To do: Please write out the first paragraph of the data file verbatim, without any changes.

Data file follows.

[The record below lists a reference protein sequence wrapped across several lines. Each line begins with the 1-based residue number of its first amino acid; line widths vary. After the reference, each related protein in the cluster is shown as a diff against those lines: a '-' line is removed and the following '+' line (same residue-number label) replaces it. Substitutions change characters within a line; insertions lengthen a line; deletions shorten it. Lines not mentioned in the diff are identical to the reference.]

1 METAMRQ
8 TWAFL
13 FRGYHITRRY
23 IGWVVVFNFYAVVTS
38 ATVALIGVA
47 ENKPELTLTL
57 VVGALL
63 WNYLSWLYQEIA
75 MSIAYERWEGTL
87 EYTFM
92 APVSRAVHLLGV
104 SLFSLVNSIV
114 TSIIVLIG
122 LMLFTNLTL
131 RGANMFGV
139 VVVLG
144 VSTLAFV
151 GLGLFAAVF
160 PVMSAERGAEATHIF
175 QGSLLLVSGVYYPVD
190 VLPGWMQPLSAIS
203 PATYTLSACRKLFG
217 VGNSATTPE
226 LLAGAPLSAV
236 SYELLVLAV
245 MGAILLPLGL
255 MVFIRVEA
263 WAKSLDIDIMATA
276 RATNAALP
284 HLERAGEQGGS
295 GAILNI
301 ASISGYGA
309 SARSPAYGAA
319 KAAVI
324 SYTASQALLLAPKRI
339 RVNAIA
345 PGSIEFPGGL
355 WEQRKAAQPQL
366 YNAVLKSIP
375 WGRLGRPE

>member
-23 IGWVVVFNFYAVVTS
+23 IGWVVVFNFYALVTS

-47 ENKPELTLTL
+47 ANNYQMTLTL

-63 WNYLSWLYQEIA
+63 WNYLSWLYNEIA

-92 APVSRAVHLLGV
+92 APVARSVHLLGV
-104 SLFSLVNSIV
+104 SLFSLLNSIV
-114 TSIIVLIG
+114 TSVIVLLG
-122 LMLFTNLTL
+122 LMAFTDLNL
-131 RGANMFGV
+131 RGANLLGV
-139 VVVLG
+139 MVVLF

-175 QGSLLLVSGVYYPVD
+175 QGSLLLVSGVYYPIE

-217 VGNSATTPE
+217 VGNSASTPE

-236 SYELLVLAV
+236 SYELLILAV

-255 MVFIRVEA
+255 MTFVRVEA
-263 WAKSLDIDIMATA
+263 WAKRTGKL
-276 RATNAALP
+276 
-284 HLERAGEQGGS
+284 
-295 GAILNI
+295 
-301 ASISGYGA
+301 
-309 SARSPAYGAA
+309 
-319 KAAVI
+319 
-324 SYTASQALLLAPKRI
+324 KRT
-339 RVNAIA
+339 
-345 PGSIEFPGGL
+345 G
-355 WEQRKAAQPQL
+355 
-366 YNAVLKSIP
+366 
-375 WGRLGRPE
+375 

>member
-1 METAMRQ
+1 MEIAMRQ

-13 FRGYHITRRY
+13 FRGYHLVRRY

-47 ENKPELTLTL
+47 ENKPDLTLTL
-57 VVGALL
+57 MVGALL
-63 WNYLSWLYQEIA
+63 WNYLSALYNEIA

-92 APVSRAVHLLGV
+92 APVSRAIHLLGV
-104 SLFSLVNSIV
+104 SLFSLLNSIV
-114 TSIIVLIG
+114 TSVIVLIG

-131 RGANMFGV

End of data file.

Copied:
[The record below lists a reference protein sequence wrapped across several lines. Each line begins with the 1-based residue number of its first amino acid; line widths vary. After the reference, each related protein in the cluster is shown as a diff against those lines: a '-' line is removed and the following '+' line (same residue-number label) replaces it. Substitutions change characters within a line; insertions lengthen a line; deletions shorten it. Lines not mentioned in the diff are identical to the reference.]